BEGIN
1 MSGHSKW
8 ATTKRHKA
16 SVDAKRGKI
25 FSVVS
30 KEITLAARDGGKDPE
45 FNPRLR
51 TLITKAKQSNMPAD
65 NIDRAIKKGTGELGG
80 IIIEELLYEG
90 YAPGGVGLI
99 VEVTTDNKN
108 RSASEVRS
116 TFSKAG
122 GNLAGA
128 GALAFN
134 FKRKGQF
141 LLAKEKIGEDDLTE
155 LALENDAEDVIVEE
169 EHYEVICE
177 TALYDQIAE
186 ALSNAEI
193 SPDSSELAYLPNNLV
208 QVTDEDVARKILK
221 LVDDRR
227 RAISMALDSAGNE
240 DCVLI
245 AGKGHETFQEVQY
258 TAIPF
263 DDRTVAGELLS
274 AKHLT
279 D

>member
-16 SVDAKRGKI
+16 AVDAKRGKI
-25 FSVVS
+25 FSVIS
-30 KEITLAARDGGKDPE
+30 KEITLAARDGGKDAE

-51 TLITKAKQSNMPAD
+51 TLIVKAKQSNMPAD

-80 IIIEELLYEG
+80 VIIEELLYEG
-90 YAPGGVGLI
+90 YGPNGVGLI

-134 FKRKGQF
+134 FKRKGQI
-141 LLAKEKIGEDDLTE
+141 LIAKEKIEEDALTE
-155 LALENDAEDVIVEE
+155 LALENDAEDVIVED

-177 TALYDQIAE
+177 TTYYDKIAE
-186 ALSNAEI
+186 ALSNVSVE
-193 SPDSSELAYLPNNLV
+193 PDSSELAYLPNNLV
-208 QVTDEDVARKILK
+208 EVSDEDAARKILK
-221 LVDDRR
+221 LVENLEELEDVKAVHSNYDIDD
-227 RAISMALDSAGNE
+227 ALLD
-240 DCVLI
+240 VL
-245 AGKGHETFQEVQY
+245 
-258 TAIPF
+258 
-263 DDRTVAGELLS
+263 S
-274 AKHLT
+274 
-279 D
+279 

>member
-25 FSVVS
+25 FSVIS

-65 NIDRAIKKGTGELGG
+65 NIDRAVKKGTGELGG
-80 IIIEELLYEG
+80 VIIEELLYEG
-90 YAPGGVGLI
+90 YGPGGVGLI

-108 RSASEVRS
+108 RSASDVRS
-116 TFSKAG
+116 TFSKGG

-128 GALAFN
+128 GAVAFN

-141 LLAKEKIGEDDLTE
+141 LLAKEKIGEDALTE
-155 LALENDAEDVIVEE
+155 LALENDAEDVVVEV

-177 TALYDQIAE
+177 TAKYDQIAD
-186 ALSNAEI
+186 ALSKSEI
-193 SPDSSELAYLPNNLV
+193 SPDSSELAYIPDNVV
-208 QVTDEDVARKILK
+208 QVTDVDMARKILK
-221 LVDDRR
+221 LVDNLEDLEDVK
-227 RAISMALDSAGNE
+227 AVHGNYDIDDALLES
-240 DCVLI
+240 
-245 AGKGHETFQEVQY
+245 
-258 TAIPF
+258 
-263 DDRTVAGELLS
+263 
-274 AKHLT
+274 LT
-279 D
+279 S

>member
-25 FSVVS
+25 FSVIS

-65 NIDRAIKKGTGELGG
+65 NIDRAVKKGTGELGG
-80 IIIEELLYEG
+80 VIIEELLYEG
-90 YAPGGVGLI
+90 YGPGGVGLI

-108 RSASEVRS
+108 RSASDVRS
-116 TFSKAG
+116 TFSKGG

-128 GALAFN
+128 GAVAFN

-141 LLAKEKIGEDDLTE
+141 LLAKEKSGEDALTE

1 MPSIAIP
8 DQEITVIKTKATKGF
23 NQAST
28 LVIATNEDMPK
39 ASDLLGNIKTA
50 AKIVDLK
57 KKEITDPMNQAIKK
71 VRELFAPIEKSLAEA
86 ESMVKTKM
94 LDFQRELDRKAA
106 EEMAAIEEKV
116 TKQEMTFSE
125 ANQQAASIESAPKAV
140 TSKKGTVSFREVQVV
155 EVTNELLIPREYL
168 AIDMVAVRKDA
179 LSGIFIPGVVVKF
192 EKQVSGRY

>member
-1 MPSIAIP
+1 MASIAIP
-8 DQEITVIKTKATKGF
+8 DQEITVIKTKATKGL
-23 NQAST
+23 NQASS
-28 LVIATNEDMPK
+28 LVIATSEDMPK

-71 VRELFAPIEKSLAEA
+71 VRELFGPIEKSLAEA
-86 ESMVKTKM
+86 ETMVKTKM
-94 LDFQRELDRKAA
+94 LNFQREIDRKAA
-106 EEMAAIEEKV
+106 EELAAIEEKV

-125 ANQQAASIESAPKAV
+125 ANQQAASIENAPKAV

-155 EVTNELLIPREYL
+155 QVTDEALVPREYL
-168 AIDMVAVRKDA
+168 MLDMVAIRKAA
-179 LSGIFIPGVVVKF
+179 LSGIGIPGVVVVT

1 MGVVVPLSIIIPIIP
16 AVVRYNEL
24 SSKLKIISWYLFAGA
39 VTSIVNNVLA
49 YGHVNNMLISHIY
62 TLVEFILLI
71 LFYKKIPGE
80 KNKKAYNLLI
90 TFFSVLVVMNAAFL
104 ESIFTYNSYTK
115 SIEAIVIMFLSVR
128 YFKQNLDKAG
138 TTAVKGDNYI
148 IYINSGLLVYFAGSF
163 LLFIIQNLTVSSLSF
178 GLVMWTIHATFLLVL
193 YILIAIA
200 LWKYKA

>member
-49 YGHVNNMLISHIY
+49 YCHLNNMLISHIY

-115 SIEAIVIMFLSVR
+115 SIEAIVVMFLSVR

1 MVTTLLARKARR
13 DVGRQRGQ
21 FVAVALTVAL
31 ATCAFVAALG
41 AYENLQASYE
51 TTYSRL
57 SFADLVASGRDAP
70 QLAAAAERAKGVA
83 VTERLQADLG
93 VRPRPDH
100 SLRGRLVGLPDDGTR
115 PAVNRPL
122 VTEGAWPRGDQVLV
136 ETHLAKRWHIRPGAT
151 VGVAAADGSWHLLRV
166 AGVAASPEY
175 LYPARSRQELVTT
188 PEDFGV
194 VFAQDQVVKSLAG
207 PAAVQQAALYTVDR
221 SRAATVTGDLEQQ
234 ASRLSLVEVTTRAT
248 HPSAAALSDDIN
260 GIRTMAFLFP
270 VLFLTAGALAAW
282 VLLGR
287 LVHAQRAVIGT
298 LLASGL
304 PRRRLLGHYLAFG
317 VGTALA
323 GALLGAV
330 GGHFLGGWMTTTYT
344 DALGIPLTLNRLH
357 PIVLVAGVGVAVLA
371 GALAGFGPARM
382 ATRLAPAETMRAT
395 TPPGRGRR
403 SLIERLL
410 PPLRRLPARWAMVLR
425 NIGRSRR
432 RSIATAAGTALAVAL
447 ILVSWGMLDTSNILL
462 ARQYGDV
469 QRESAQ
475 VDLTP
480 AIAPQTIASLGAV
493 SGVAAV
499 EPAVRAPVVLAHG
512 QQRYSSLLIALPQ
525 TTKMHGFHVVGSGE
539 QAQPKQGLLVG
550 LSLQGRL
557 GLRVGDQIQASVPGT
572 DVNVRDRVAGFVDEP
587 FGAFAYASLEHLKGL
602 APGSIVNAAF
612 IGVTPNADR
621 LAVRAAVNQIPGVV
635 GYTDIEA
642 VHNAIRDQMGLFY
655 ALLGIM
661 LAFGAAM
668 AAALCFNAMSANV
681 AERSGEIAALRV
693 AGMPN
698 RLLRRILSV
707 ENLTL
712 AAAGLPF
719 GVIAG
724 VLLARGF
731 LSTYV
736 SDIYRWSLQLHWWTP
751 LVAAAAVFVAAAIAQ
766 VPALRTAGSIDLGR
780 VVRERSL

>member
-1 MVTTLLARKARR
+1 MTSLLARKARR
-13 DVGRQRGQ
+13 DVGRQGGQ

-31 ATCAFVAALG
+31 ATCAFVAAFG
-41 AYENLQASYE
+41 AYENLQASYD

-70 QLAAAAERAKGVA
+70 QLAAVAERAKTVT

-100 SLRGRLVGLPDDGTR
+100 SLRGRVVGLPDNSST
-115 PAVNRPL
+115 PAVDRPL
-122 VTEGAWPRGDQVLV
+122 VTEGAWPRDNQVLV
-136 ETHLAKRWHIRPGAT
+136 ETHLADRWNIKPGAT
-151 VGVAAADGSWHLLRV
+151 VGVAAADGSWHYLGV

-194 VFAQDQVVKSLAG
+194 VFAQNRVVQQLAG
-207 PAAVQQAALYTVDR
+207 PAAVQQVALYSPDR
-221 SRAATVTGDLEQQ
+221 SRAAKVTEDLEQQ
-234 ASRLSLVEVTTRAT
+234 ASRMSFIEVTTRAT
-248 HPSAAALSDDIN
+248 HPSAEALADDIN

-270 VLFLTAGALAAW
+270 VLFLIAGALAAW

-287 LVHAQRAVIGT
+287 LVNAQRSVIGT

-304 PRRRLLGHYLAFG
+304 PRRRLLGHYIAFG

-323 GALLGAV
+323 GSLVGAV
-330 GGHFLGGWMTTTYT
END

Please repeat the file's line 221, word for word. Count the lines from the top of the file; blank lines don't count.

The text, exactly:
221 SRAATVTGDLEQQ